Find his website at

The Prim by William Bellamy inspired by Ron's story the Prism.

Just Got to Laugh About the End
By Daniel J. Pool

He would have to laugh about this. That’s what he needed now. The world was God’s concern now. He only had one to laugh all this off.
To worry; about the apocalypse, the death of his friends, Marla, the zombies—was as bad as being afraid. Though being afraid would have been a perfectly acceptable emotion, he just simply didn’t have enough laughter to shrug fear off right now. Things were difficult enough by trying to drink a whole case of warm beer, and polish off his last pack of cigarettes by noon (they always made him feel sick).
The invasion had been slow at first, like the staggering of their undead feet on the concrete; scoffing, moaning, screaming, gasping, they never stopped, never took a break, so there was nothing to do but laugh about it. Laugh about them looking like people he knew. Laugh about the explosion that would send them back to the hell they crawled from. No horsemen, four or four-hundred, could tell him what to do now. He had made up his mind, and he had laugh about it.
He laughed from atop the mall roof, “save moNEY! (a shot from his 12 gauge rang clear as the bells that once hung around Marla’s necklace), live betTER! (another ring, another bell)”
“NO, not now, hahahha!” He laughed away his pain to an empty sky, and a deserted world. He laughed and laughed till he wheezed for breath and his sides hurt. Only the dead remained to hear his laughter. “Got to laugh” he said. Laugh about coming to the mall. Laugh about getting trapped here. Laugh about your friends being eaten. Laugh about Marla being taken by a crowd of them. Laugh about being the only one left. AND, most of all, laugh about blowing them all up. Laugh about them. GOD damn IT! LAUGH! That’s just as far as he could laugh, as far as he could think, as far as he could go, not caring.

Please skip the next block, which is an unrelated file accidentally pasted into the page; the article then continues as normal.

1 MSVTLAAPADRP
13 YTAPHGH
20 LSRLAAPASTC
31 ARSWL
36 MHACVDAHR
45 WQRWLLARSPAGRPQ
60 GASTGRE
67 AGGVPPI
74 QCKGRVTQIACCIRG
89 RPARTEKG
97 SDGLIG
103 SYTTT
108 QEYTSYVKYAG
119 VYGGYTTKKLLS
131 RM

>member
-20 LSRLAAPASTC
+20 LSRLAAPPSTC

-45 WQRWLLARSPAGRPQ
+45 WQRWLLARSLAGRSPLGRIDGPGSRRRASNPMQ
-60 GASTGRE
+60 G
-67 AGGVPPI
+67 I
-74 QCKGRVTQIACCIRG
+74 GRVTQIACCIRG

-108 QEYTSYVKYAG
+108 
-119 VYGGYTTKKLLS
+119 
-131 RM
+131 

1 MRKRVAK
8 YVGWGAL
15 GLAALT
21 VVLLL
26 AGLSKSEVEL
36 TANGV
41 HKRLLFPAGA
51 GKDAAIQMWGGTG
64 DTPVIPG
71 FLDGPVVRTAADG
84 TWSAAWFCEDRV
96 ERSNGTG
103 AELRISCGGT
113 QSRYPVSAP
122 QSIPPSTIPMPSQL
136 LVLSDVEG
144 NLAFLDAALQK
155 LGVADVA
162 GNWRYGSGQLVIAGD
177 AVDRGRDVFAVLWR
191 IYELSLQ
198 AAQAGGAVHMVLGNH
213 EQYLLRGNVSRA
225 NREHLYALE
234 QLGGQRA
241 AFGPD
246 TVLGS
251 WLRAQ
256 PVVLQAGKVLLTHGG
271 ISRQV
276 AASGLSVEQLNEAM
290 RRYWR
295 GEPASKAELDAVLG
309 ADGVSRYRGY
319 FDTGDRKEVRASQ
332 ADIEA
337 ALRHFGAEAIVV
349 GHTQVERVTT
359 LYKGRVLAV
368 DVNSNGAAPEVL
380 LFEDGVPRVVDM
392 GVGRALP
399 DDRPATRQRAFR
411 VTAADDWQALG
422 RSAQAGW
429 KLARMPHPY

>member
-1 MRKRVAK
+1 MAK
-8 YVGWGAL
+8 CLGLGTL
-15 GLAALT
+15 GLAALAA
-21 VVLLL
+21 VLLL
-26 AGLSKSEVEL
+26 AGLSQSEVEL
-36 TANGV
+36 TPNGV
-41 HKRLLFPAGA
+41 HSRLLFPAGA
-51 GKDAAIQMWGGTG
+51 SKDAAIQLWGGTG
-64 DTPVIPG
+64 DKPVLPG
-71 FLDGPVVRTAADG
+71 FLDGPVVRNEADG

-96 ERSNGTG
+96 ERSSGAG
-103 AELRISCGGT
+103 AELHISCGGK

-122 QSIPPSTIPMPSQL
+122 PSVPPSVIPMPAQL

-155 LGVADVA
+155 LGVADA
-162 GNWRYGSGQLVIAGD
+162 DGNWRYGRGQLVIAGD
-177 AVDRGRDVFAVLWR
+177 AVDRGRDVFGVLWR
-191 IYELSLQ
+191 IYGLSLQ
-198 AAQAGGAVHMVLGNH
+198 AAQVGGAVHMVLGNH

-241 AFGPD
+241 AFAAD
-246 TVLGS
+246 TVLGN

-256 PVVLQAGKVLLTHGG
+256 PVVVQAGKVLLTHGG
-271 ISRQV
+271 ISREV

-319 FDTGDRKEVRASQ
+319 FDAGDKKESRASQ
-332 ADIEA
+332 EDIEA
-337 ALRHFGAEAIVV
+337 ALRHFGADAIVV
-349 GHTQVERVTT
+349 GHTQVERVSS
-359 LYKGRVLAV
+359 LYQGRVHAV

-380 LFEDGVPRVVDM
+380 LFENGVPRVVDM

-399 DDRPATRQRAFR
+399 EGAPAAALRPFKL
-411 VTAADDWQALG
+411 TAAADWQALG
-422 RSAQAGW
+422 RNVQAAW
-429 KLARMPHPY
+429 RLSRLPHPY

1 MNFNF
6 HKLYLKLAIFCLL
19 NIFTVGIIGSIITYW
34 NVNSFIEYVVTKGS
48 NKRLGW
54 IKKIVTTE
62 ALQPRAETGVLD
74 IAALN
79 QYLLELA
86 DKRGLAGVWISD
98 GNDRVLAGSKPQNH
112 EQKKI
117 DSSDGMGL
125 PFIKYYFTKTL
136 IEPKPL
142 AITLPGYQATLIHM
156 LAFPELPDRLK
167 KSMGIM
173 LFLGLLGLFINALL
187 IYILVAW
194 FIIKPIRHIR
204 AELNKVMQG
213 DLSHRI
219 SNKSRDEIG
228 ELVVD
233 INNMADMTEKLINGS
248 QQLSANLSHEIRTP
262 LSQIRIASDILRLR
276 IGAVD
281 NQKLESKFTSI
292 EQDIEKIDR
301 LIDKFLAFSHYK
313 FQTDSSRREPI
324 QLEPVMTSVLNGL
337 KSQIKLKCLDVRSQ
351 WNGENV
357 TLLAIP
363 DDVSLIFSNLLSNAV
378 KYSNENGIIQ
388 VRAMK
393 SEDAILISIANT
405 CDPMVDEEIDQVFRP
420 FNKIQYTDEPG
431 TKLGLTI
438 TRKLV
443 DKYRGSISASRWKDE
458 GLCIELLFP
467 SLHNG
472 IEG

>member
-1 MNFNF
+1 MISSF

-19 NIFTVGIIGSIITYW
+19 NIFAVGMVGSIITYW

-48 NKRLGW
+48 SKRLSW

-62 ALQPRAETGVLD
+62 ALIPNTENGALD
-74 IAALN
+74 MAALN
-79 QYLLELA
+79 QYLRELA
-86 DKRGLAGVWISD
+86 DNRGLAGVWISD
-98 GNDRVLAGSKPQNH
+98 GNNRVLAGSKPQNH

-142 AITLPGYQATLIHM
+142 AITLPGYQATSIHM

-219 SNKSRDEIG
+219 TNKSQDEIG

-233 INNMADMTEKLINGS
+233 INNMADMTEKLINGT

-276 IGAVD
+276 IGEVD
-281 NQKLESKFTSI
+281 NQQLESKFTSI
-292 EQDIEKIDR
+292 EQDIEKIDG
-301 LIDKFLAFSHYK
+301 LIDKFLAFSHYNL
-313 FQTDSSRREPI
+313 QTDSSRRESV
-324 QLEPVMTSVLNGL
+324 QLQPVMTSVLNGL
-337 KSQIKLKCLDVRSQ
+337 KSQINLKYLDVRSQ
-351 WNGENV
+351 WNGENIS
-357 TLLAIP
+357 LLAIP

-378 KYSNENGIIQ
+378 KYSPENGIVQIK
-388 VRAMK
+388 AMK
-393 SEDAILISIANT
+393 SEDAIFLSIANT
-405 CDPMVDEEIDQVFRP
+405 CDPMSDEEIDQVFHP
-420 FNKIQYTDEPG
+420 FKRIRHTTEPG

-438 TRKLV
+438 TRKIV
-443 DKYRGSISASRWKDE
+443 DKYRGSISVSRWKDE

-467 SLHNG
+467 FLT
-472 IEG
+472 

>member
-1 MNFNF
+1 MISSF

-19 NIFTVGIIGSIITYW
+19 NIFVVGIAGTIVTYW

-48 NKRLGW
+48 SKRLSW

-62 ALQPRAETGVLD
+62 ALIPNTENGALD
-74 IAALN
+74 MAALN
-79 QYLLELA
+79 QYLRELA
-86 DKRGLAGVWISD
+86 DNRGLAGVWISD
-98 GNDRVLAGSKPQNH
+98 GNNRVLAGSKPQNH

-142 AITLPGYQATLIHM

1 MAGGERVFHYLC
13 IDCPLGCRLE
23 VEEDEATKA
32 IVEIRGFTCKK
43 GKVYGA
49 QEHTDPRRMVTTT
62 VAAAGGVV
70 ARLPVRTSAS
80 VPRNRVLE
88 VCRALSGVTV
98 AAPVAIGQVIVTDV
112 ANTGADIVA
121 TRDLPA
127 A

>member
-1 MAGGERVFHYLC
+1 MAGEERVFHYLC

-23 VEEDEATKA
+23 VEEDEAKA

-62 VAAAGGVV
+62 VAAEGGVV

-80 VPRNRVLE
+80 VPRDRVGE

He crawled down from his roost atop the gas station and made his way to the first pump. As he tied the homemade bomb he could hear them coming, hear them trying to remember to breath, hear the hissing sound the bullet holes made as their rotten cores sloshed with their morning meal of teenagers. For a second, just a second, he thought he heard one laugh, as though his attempt at revenge was fool-hearted. No matter, it was done. He kissed Marla’s necklace, and with that lit the fuse. He ran at first away from the gas station into the parking lot, but then stopped. He looked at the swarm coming closer and he just laughed.
A fire ball engulfed his being. As he was vaporized, he laughed.

The End for Him

Originally published in Weirdyear Fiction.

About the Author;
Daniel J. Pool is a writer, blogger and funny man from the southern mid-west. His work has appeared in Writingraw, the Fringe, Indigo Rising, and the Trend Magazine respectfully. In his spare time he edits Larks.